Using an Alert with Multiple Buttons

  1. Open AlertsProgress in Xcode.
  2. Modify AlertsProgressViewController’s viewDidLoad method so it matches Listing 11-9.
  3. Click Build And Go to run the The alert shows two buttons (Figure 11-17). Click either button, and the button’s index is logged to the debugger console. You use this index to determine which button is clicked and route processing accordingly.

Listing 11-9 Code to display an alert with two buttons

-(void)viewDidLoad { [super viewDidLoad];

UIAlertView * myAlert = [[[UIAlertView alloc] initWithTitle:

@”View Loaded” message:@”View loaded successfully.” delegate:self cancelButtonTitle:@”OK” otherButtonTitles:@‖Cancel‖,nil] autorelease]; [myAlert show];




Figure 11-17 An alert with two buttons


UIActionSheet and UIActionSheetDelegate

While an alert displays as a pop-up box, the UIActionSheet slides in from a view’s bottom, a view’s toolbar, or a view’s tab bar. You set where a toolbar slides in from when you display the action sheet. For instance, the following code slides the action sheet from the view’s bottom.

[myActionSheet showInView:self.view];

The action sheet’s bottom is aligned with the view’s bottom. Note that if you use this setting when using a tab bar or toolbar, the action sheet’s bottom is hidden by the bar. To prevent this, you display the action sheet using the showFromTabBar: or showFromToolBar: method. For instance, the following code slides the action sheet from the tab bar’s top and aligns the action sheet’s bottom with the bottom of the tab bar.

[myActionSheet showFromTabBar:self.view];

UIActionSheets are otherwise very similar to UIAlertViews. You specify an action sheet’s delegate by creating a class adopting the UIActionSheetDelegate. You use this delegate to implement button actions. Methods are similar to UIAlertViewDelegate’s. For instance, the following code handles a button click.

– (void)actionSheet:(UIActionSheet *)actionSheet clickedButtonAtIndex: (NSInteger) buttonIndex

Using a UIActionSheet

  1. Open AlertsProgress in Xcode.
  2. Open h and change the class so it adopts the UIActionSheetDelegate protocol (Listing 11-10).
  3. Add an IBAction called In the method’s implementation, add a UIActionSheet that asks the user for confirmation (Listing 11-11). Remove the viewDidLoad method.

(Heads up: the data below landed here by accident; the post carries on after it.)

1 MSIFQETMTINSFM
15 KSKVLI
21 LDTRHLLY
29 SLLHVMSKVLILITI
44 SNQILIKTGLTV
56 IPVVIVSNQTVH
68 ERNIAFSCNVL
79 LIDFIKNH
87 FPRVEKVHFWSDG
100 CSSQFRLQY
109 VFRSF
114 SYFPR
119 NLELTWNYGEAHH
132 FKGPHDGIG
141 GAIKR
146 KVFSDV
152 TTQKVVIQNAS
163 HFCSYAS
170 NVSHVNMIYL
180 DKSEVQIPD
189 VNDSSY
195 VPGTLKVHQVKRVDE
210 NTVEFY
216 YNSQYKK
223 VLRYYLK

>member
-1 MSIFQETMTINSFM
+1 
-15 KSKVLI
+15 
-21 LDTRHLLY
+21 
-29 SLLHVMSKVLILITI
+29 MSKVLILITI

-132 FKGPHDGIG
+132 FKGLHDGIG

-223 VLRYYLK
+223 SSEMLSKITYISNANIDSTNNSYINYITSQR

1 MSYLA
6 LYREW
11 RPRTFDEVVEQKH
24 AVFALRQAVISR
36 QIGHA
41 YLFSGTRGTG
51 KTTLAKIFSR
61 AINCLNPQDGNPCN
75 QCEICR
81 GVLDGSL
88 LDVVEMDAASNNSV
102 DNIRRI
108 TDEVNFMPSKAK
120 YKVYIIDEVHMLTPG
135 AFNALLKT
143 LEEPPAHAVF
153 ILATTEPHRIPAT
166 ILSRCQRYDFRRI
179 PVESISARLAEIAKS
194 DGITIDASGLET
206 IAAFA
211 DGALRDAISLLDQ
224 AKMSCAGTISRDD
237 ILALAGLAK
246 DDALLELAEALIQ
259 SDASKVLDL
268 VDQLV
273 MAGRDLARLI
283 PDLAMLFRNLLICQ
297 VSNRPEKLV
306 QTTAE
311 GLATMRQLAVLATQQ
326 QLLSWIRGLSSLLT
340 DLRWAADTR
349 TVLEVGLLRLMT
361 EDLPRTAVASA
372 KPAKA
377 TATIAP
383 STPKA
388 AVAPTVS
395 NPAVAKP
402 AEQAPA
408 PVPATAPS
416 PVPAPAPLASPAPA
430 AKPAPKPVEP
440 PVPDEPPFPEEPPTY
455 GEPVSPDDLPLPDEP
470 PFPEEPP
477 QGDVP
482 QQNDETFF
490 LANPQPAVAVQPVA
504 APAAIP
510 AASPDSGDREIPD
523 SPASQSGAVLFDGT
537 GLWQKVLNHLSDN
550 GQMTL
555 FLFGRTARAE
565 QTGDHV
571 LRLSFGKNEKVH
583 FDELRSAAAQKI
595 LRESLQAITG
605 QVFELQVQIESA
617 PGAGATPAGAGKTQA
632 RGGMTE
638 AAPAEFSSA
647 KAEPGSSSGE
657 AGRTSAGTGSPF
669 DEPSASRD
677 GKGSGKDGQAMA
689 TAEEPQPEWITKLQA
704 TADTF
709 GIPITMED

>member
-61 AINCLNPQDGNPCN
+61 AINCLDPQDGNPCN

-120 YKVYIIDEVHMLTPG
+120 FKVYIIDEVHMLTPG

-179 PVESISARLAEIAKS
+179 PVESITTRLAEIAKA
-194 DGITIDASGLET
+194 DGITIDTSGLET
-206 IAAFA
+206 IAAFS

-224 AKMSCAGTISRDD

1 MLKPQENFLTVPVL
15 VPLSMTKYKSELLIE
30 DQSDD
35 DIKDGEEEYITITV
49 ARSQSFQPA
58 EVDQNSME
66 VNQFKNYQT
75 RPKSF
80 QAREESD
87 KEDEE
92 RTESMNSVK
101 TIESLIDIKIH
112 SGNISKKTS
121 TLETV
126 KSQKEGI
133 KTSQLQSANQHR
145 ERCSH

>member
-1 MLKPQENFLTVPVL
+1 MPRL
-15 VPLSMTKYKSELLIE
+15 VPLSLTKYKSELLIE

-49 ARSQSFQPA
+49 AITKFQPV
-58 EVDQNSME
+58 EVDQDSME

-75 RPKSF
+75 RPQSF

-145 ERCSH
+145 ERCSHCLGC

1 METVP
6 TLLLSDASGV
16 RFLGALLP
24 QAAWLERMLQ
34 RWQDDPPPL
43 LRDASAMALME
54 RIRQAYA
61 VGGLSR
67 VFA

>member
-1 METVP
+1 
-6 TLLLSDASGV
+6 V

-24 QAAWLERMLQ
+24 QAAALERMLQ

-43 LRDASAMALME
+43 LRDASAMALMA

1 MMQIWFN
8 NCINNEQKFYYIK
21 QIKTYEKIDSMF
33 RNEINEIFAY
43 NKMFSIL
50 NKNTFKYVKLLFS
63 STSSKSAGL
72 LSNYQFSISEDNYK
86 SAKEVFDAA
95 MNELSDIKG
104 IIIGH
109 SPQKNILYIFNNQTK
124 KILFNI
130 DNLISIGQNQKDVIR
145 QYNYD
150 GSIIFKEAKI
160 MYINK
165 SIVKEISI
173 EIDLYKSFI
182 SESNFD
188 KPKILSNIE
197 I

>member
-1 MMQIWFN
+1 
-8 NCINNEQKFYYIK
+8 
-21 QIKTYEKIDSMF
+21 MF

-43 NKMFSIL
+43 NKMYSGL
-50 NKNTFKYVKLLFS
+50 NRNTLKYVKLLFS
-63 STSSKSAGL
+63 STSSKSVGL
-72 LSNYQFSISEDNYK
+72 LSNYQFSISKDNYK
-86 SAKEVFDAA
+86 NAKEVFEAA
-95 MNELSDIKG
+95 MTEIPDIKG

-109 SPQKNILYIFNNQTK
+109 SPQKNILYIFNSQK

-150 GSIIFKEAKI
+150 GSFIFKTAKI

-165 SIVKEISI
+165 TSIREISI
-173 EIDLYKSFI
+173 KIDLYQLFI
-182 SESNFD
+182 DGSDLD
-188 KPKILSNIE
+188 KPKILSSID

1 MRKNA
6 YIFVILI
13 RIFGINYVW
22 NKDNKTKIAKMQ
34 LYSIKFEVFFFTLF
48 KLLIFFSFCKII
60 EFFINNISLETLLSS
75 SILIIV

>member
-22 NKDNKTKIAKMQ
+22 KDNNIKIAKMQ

4. Open xib in Interface Builder, add a button to the view, and connect the removeAll action in the File’s Owner to the button’s Touch Up Inside event (Figure 11-18). Save and exit Interface Builder.
  5. Open m and implement the didDismissWithButtonIndex: method (Listing 11-11).
  6. Click Build And Go to run the application (Figure 11-19). Click each button in the action sheet, and the debugger console should produce logging results similar to Listing 11-12.



Figure 11-18 Connecting File’s Owner removeAll action to a button


Listing 11-10 AlertsProgressViewController.h

#import <UIKit/UIKit.h>

@interface AlertsProgressViewController : UIViewController

<UIActionSheetDelegate> {


– (IBAction) removeAll: (id) sender;


Listing 11-11 AlertsProgressViewController.m

#import “AlertsProgressViewController.h”

@implementation AlertsProgressViewController

– (IBAction) removeAll: (id) sender {

UIActionSheet * myActionSheet = [[[UIActionSheet alloc] initWithTitle:

@”Remove all?” delegate:self cancelButtonTitle:@”No” destructiveButtonTitle:

@”Yes” otherButtonTitles:@”Not Sure”,nil] autorelease]; [myActionSheet showInView:self.view];


– (void) actionSheet: (UIActionSheet *) actionSheet didDismissWithButton Index: (NSInteger) buttonIndex {

NSLog(@”buttons index: %i”, buttonIndex); if(buttonIndex == [actionSheet cancelButtonIndex]) { NSLog(@”cancelled…”);



-(void)dealloc { [super dealloc];


Listing 11-12 Debugger console output

[Session started at 2009-01-17 10:00:55 -0500.]

2009-01-17 10:00:59.432 AlertsProgress[861:20b] buttons index: 0

2009-01-17 10:01:01.936 AlertsProgress[861:20b] buttons index: 1

2009-01-17 10:01:04.336 AlertsProgress[861:20b] buttons index: 2



Figure 11-19 A UIActionSheet in action


Figure 11-20 An application badge tells me I have 39 e-mails in my inbox.